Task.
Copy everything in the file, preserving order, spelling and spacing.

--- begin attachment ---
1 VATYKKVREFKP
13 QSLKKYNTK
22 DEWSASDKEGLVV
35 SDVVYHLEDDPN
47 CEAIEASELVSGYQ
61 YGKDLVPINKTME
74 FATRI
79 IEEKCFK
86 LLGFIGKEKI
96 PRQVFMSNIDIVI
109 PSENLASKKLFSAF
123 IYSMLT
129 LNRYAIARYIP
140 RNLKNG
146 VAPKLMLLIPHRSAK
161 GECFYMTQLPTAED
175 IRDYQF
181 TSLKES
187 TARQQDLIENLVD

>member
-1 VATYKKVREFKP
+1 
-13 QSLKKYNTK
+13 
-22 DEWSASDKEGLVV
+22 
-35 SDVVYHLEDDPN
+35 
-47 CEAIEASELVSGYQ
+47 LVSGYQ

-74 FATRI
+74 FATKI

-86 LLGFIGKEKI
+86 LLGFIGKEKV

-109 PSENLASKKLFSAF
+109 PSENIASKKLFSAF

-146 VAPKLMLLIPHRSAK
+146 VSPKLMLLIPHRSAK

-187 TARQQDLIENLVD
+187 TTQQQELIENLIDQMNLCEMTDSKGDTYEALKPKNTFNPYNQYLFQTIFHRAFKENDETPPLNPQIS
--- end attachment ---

1 VATYKKVREFKP
13 QSLKKYNTK
22 DEWSASDKEGLVV
35 SDVVYHLEDDPN
47 CEAIEASELVSGYQ
61 YGKDLVPINKTME
74 FATRI
79 IEEKCFK
86 LLGFIGKEKI
96 PRQVFMSNIDIVI
109 PSENLASKKLFSAF
123 IYSMLT
129 LNRYAIARYIP
140 RNLKNG
146 VAPKLMLLIPHRSAK
161 GECFYMTQLPTAED
175 IRDYQF
181 TSLKES
187 TARQQDLIENLVD

>member
-1 VATYKKVREFKP
+1 
-13 QSLKKYNTK
+13 
-22 DEWSASDKEGLVV
+22 
-35 SDVVYHLEDDPN
+35 
-47 CEAIEASELVSGYQ
+47 LVSGYQ

-74 FATRI
+74 FATKI

-86 LLGFIGKEKI
+86 LLGFIGKEKV

-109 PSENLASKKLFSAF
+109 PSENIASKKLFSAF

-146 VAPKLMLLIPHRSAK
+146 VSPKLMLLIPHRSAK

-187 TARQQDLIENLVD
+187 TTQQQELIENLIDQMNLCEMTDSKGDTYEALKPKNTFNPYNQYLFQTIFHRAFKENDETPPLNPQIS